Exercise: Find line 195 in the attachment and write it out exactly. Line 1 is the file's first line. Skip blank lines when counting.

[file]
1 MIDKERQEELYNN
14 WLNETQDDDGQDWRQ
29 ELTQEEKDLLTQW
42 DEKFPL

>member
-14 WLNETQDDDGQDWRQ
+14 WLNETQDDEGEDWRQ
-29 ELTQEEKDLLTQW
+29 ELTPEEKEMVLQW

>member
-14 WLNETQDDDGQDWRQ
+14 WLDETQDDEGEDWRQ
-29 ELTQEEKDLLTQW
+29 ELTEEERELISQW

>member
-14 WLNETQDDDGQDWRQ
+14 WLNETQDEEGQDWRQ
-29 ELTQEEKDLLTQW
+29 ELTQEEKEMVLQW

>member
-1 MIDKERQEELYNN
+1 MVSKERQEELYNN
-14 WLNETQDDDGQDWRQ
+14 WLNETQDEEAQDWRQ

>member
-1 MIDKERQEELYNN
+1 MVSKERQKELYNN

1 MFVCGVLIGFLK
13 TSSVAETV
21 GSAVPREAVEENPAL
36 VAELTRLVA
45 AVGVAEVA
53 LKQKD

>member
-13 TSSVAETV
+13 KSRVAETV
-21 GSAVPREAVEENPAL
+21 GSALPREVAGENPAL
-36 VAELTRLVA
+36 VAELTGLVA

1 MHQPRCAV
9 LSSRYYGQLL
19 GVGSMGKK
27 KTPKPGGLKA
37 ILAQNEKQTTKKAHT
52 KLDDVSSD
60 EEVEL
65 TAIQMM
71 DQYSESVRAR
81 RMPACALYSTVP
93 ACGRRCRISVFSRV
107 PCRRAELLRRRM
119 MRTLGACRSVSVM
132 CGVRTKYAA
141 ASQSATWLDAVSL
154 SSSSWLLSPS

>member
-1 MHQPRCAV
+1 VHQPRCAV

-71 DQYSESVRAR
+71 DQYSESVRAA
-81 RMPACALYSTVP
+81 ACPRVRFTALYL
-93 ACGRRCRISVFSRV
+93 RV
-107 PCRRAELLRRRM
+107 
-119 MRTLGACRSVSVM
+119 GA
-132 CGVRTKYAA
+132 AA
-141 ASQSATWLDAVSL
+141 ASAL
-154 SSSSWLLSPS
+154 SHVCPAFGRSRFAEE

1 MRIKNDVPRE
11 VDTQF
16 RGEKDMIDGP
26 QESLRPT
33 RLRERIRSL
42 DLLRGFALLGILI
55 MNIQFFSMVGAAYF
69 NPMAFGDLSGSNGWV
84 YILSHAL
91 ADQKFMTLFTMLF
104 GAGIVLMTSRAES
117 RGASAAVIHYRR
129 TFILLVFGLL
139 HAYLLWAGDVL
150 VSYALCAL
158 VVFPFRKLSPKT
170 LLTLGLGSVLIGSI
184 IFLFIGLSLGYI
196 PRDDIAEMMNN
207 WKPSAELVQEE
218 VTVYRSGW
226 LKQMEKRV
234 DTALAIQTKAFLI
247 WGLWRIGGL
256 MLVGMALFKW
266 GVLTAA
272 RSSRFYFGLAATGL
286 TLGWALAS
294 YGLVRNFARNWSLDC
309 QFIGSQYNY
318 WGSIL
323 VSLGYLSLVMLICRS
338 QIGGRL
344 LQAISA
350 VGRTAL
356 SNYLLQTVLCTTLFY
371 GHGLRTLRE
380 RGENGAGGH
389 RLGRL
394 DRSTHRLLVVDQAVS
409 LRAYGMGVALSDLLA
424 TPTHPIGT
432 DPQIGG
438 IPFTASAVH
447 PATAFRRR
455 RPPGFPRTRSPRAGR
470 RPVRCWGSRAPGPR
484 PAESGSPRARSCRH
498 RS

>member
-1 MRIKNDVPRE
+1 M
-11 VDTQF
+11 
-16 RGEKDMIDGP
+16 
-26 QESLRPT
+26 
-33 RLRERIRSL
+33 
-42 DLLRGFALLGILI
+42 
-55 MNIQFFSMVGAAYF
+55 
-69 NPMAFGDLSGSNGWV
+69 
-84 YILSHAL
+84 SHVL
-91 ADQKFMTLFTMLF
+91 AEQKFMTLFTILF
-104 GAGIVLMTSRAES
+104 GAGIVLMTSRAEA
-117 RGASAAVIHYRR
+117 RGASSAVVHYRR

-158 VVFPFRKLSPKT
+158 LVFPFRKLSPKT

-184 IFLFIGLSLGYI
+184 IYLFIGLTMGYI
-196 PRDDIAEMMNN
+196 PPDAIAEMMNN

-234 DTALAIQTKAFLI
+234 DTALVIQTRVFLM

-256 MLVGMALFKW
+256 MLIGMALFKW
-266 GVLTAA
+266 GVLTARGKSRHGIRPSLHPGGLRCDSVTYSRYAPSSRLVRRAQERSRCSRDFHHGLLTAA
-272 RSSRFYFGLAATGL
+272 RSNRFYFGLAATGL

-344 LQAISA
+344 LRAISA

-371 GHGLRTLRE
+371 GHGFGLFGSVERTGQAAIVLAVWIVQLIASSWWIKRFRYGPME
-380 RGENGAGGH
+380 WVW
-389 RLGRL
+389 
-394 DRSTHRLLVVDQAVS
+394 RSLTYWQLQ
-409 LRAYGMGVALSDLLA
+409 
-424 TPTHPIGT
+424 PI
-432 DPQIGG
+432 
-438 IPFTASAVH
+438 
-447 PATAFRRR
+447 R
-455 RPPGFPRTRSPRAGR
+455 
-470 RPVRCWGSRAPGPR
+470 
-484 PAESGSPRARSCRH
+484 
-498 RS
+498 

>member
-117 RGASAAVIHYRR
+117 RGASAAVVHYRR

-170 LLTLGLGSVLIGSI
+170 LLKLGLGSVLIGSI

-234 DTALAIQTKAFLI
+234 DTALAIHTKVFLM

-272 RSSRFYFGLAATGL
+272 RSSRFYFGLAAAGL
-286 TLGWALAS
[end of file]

-170 LLTLGLGSVLIGSI